Source: Eurodad analysis of OECD DAC, 2017 Report on the DAC Untying Recommendation
Notes: this data covers bilateral aid within the scope of the DAC’s Recommendation on Untying ODA (and excludes administration costs and in-donor refugee costs). The completeness of reporting on contract awards varies among donors, and some (Czech Republic, Finland, the Netherlands, New Zealand, Norway, Poland, Slovak Republic, Slovenia and Sweden) did not report at all in 2014.

Most attempts to monitor donor progress on untying aid have only told half the story. The OECD DAC Development Cooperation Report; OECD DAC peer reviews; as well as a range of donor rankings produced by third parties all focus on formal tying. While the OECD DAC does report regularly on the distribution of contract awards, this is a technical document that attracts only limited attention beyond specialist circles.

However, the current review of the indicators for the Global Partnership for Effective Development Co-operation’s (GPEDC) monitoring report, offers hope that this pattern will change. Through its wide-ranging coverage and diverse global participation, the GPEDC monitoring exercise attracts worldwide attention. Indicator 10 deals with untying aid. Eurodad is calling for the indicator to include systematic reporting on the values of contracts awarded to companies in different countries, in addition to data on formal tying.

This could have a powerful influence on how donors approach untying. The more untying aid is seen to be about where the money actually goes, the more pressure there will be for donors to remove barriers that prevent companies in the global south from competing.

Getting a comprehensive picture of informal tying will take time. A complete view would require not only full data on contract awards, but also information on sub-contracts, on who really benefits from companies located in the global south (‘beneficial ownership’) and on the tied aid implications of more aid being channelled through so-called private sector instruments.

For now, basic data exists, and could in the short term be supplemented by case studies. In the longer term, the drive for better data on aid procurement could encourage the use of country procurement systems (part of GPEDC indicator 9b), and boost the drive for transparency of over beneficial ownership – potentially contributing to a virtuous circle for effective development cooperation.

It would be an exaggeration to say that better monitoring of informal tying is enough to cut the Gordian knot of tied aid. As a recent Eurodad briefing set out, a whole sequence of actions is needed – from stamping out formal tying, through changes in procurement procedures, to pro-active policies to procure in favour of the poorest. But an increase in emphasis on informal tying in the GPEDC monitoring report could tilt the balance towards a new way of approaching aid procurement – a way that does work, for the poorest people, not just for the commercial interests of multinationals in the global north.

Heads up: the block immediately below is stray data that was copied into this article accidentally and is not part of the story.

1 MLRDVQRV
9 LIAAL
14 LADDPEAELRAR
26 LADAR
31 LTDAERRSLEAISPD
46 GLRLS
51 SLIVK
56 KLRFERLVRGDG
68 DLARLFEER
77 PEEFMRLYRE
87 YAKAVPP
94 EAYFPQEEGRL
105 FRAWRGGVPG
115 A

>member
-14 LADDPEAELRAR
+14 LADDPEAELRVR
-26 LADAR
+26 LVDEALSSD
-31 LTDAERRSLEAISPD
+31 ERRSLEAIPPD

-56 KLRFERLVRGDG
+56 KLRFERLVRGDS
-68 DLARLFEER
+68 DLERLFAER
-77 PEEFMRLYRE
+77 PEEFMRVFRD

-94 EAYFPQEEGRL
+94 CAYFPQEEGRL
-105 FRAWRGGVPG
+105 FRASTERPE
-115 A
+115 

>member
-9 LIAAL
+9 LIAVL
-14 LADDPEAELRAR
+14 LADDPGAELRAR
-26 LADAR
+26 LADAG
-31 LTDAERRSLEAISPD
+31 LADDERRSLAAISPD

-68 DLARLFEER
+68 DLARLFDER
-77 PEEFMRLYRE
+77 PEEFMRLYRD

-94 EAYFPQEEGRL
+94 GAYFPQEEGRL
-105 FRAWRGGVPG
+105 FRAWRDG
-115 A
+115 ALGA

Upcoming Workshop to Discuss Strengthening Linkages between GPIs and the Global Partnership

On March 19-20, the Global Partnership and GIZ will host a workshop on Strengthening Global Partnership Initiative’s Engagement in Bonn, Germany. Representatives from 29 Global Partnership Initiatives (GPIs), Steering Committee members and Co-Chairs will explore ways in which the Global Partnership can make better use of knowledge generated by GPIs, including how GPIs can contribute to the work of the Global Partnership through its 2017-2018 programme of work and strategic Working Groups.

GPIs are voluntary initiatives which contribute to the Global Partnership’s vision by directly implementing the internationally-agreed development effectiveness principles. Currently, there are 29 GPIs led by 58 organisations that contribute to 9 key areas of work.

This workshop will provide a mechanism for exchanging knowledge and lessons learned on implementation of the development effectiveness principles. Gathering experts from different backgrounds, including government, civil society, foundations, private sector and other development partners, the workshop will discuss the mechanisms necessary to make better use of GPI knowledge and activities, and to harness synergies between GPIs and the Global Partnership.

The workshop will take place on the eve of the Global Festival of Action for Sustainable Development, which will bring together the global community, taking action to make the Sustainable Development Goals a reality.

Eligible GPI representatives and Steering Committee members should register for the workshop at www.bit.ly/GPI no later than 22 February.

If you are interested in becoming a GPI, please refer to our guidance document.